When Summer Li first met Justin Kwan, OD, Assistant Professor and Chief of Cornea and Contact Lens Services at Marshall B. Ketchum University, she had one wish: to look her best on her wedding day. She did not want to worry about the inconvenience of her glasses sliding down her nose, make-up smudges or glare while taking photo.
While most brides would simply switch out their eyeglasses for contacts, Summer had a unique situation. A graphic designer who admittedly lives in front of her computer, her strabismus (eye turn) prevented her from wearing soft contact lenses. “I wanted to see everything clearly to best remember my wedding day,” she says. “But without my eyeglasses!”
A SEARCH FOR ANSWERS
Summer had always worn eyeglasses growing up; but in college, she noticed a huge difference in her vision. “After working or gaming, I’d have headaches and extreme eye fatigue,” she remembers. “I also couldn’t focus, and my eye turn started happening.”
Summer’s eyes turned inward (also known as esotropia), making her feel very self-conscious. She began a 10-year journey of going to various optometrists who gave her different prescriptions such as reading glasses and bifocals. “I used to wear contact lenses but as my condition worsened, I couldn’t wear them,” she explains. “But when I was prescribed prism eyeglasses, it was a miracle for me.”
Prism lenses in her eyeglasses got her eyes to work together and align her vision, preventing double vision and the eye turn. Her first prism prescription worked for a time but then the eye fatigue returned, so she went to the University Eye Center at Ketchum Health. Summer learned that vision therapy wouldn’t be effective for people like her with inward eye turn.
“Eye muscle surgery is the only option to permanently fix that issue and I was looking for other options,” she says. After her comprehensive evaluation, she received stick- on prism lenses that she could put over her prism eyeglasses that allowed her to see correctly again.
But when she became engaged, she investigated the possibility of using contact lenses. Her optometrist, Alex Corbin Liu, OD, ’03, an alumnus of Southern California College of Optometry at Marshall B. Ketchum University, referred her back to the University Eye Center and to his friend, Dr. Justin Kwan.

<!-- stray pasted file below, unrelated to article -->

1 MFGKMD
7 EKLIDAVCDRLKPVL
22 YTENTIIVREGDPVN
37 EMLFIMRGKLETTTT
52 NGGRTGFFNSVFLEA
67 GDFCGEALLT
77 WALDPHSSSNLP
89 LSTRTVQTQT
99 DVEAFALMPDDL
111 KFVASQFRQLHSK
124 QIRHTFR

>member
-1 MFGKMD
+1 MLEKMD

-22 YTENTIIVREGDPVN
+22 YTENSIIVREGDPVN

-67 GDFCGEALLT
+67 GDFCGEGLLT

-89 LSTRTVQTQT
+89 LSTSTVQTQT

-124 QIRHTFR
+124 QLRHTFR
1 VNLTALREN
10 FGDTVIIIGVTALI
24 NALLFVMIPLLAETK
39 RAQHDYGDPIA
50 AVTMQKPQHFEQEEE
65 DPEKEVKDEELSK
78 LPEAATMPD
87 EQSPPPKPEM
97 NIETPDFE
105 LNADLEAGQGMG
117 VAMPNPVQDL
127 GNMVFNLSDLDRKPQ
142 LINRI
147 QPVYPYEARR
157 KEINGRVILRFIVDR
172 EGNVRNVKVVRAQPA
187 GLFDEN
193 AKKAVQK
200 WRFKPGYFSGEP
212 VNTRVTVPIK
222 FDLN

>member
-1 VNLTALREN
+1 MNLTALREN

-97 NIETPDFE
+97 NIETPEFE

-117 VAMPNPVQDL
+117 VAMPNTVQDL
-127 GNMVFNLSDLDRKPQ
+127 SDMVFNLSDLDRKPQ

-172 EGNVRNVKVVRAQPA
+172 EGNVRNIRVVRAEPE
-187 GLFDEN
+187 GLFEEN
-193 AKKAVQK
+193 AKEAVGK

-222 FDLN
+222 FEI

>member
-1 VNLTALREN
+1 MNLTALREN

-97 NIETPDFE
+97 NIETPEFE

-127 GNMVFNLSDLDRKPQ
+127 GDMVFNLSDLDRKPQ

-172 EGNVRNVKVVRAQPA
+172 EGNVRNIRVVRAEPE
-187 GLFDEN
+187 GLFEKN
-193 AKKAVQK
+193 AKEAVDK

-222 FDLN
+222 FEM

KETCHUM FINDS THE ANSWER – SCLERAL LENSES
Dr. Kwan remembers that Summer first contacted him via email and he was impressed by the research she had undertaken. After they corresponded, she arrived at his clinic with her fiancé, Stephen, at her side.
He welcomed their questions to understand the intricacies of how he could solve her wedding issue through scleral lenses. “We took the time to discuss their knowledge and present new ideas,” he says. “But we also wanted her to try on lenses and experience what was possible for her, so she could wear scleral contact lenses that would give her the prism prescription to not only see clearly but also to help with her eye turn.”
Scleral lenses are large-diameter gas permeable (GP) lenses that vault over the entire corneal surface and rest on the "white" of the eye (the sclera). Due to their size, scleral lenses are more stable on the eye and less likely to dislodge, especially for sensitive eyes or irregularly shaped corneas.
“When you put a prism in a regular soft or hard contact lens, it rotates down and worsens the double vision rather than correcting it,” Dr. Kwan explains. “But through our use of a corneal topographer and a series of diagnostic fittings, we can direct the lab to place the prism in the exact location of a scleral lens to correct Summer’s vision. Her lenses wouldn’t work on anyone else but her.”
After three visits to obtain the perfect fit, Summer reached a new high in her journey to improve her eye sight. “This was probably one of the best decisions I’ve made,” she says. “They took some adjusting and getting used to, but the scleral lenses felt great.”
A BEAUTIFUL SIGHT
Summer’s wish came true. On her wedding day, she walked down the aisle wearing her new scleral contact lenses.
“Summer was so nice to send me a photo of her on her wedding day,” Dr. Kwan says with a smile.
Although Summer wears her prism eyeglasses daily, she has the option to wear her contact lenses for special occasions such as work presentations.
“I feel more confident,” she says. “But I also practice better habits by taking more frequent breaks throughout the day and resting my eyes.”
After Summer shared her experience with Dr. Kwan and his team on Yelp, a young woman reached out to her with questions. Summer didn’t hesitate to refer the woman to Dr. Kwan. “I’m so grateful to give hope to others who struggled as I once did,” she says.